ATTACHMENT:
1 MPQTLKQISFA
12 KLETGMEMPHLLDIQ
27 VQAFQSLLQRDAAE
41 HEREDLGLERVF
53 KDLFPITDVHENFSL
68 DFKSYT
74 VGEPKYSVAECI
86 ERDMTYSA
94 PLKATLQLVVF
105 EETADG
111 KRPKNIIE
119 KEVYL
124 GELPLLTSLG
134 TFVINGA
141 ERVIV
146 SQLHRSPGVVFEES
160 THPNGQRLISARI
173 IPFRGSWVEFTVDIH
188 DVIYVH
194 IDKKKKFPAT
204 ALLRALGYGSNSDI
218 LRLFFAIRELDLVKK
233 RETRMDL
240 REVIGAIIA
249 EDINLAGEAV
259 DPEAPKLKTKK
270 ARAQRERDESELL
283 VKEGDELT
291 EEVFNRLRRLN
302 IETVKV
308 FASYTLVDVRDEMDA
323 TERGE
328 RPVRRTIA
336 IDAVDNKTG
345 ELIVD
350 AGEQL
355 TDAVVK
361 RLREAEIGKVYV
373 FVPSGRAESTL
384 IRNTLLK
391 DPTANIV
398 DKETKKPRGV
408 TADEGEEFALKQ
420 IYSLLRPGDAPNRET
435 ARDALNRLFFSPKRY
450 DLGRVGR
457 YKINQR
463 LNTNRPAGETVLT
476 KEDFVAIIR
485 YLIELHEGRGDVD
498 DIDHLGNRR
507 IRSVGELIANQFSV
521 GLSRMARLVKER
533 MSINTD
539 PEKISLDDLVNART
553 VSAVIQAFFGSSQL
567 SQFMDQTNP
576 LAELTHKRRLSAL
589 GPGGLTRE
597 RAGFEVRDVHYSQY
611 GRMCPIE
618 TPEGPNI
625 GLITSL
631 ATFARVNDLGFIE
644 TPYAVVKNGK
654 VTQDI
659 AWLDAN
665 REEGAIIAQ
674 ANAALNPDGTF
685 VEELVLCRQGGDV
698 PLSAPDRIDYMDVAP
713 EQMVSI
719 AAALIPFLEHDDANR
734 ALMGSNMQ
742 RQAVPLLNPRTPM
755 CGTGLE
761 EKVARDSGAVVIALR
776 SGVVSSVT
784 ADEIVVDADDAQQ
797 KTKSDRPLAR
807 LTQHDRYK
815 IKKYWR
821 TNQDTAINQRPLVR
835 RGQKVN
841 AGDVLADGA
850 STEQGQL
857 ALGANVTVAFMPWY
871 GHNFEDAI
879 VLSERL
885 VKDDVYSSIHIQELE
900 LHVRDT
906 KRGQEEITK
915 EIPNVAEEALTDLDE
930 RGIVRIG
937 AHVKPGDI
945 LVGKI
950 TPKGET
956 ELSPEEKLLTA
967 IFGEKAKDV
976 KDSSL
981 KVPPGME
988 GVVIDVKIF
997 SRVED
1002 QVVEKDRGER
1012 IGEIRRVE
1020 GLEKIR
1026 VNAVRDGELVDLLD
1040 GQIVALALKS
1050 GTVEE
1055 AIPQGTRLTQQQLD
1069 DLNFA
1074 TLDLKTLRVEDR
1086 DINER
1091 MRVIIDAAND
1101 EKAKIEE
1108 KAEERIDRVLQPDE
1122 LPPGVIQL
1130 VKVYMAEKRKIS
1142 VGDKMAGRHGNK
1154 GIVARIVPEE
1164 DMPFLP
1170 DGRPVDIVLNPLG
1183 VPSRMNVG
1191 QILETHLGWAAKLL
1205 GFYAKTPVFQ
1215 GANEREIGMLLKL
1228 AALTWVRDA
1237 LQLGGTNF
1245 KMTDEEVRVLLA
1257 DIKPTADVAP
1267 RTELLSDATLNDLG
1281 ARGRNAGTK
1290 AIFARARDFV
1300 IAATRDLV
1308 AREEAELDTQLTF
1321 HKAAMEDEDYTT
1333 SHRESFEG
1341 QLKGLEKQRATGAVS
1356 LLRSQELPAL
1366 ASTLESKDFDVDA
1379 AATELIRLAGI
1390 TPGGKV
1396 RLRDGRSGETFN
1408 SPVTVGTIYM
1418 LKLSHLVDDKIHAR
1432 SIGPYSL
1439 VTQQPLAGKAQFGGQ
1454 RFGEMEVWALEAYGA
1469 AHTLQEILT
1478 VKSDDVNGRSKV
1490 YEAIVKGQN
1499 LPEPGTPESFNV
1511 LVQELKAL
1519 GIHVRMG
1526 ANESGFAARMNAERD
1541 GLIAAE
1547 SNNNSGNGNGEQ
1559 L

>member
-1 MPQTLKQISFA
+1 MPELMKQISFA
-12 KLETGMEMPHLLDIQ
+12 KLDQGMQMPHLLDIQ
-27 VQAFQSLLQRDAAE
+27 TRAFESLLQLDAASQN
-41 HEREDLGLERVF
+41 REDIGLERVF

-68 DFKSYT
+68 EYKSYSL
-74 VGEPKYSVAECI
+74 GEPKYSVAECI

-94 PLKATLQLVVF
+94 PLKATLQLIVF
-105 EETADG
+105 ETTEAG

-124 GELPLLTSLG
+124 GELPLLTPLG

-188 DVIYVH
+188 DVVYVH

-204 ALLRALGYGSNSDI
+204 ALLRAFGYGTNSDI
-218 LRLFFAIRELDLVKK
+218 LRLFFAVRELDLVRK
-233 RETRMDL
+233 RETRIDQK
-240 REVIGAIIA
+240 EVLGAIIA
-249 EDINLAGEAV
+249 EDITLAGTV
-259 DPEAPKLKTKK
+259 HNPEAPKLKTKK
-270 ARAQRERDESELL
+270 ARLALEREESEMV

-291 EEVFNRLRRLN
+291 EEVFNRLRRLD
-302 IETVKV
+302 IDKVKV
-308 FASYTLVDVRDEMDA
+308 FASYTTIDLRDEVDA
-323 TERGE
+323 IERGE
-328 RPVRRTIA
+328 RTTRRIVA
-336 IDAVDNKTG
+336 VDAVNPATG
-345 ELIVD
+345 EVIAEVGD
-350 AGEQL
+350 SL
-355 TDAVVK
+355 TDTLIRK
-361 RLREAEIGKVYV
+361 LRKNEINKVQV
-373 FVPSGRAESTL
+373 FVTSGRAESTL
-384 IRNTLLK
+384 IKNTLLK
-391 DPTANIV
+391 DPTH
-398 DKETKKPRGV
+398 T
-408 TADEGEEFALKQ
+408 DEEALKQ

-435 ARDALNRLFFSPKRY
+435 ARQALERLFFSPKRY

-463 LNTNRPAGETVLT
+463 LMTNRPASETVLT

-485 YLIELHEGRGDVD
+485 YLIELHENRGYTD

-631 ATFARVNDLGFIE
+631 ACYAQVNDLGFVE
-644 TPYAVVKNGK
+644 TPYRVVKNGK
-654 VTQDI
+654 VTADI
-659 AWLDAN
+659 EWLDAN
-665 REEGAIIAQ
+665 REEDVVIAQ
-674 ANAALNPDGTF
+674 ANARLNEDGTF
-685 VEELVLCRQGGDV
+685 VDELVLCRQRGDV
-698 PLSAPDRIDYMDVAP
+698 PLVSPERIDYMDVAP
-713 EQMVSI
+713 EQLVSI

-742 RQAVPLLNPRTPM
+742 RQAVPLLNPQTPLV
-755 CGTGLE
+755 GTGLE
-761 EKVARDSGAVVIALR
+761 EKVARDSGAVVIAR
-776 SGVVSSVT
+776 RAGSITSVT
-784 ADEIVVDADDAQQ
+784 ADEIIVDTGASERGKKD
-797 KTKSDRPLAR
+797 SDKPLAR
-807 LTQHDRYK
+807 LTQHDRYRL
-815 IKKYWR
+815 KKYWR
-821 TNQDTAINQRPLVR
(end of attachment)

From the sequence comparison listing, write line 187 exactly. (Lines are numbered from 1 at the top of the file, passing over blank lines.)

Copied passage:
+240 EVLGAIIA